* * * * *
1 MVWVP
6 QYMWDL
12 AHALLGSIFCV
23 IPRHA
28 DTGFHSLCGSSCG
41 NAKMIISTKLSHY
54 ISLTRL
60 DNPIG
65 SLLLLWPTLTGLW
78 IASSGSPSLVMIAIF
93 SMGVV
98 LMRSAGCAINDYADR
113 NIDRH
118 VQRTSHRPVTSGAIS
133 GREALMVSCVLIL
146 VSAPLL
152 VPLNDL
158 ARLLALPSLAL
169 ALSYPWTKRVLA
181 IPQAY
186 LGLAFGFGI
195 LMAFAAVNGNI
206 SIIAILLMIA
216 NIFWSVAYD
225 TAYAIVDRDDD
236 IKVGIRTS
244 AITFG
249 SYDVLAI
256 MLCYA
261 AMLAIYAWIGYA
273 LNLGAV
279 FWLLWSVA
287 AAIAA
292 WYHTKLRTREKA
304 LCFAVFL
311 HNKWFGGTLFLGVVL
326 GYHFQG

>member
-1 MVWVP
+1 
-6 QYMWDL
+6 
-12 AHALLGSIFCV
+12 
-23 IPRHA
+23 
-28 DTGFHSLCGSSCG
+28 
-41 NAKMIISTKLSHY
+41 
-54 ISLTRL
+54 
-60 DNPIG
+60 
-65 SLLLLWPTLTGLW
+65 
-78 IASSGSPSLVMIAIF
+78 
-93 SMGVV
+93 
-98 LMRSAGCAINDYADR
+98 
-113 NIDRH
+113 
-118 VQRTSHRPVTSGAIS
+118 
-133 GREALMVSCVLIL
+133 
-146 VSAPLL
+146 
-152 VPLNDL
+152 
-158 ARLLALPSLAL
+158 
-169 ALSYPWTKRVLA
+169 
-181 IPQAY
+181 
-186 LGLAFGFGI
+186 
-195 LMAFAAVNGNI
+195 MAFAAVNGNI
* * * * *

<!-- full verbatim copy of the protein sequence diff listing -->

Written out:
1 MVWVP
6 QYMWDL
12 AHALLGSIFCV
23 IPRHA
28 DTGFHSLCGSSCG
41 NAKMIISTKLSHY
54 ISLTRL
60 DNPIG
65 SLLLLWPTLTGLW
78 IASSGSPSLVMIAIF
93 SMGVV
98 LMRSAGCAINDYADR
113 NIDRH
118 VQRTSHRPVTSGAIS
133 GREALMVSCVLIL
146 VSAPLL
152 VPLNDL
158 ARLLALPSLAL
169 ALSYPWTKRVLA
181 IPQAY
186 LGLAFGFGI
195 LMAFAAVNGNI
206 SIIAILLMIA
216 NIFWSVAYD
225 TAYAIVDRDDD
236 IKVGIRTS
244 AITFG
249 SYDVLAI
256 MLCYA
261 AMLAIYAWIGYA
273 LNLGAV
279 FWLLWSVA
287 AAIAA
292 WYHTKLRTREKA
304 LCFAVFL
311 HNKWFGGTLFLGVVL
326 GYHFQG

>member
-1 MVWVP
+1 
-6 QYMWDL
+6 
-12 AHALLGSIFCV
+12 
-23 IPRHA
+23 
-28 DTGFHSLCGSSCG
+28 
-41 NAKMIISTKLSHY
+41 
-54 ISLTRL
+54 
-60 DNPIG
+60 
-65 SLLLLWPTLTGLW
+65 
-78 IASSGSPSLVMIAIF
+78 
-93 SMGVV
+93 
-98 LMRSAGCAINDYADR
+98 
-113 NIDRH
+113 
-118 VQRTSHRPVTSGAIS
+118 
-133 GREALMVSCVLIL
+133 
-146 VSAPLL
+146 
-152 VPLNDL
+152 
-158 ARLLALPSLAL
+158 
-169 ALSYPWTKRVLA
+169 
-181 IPQAY
+181 
-186 LGLAFGFGI
+186 
-195 LMAFAAVNGNI
+195 MAFAAVNGNI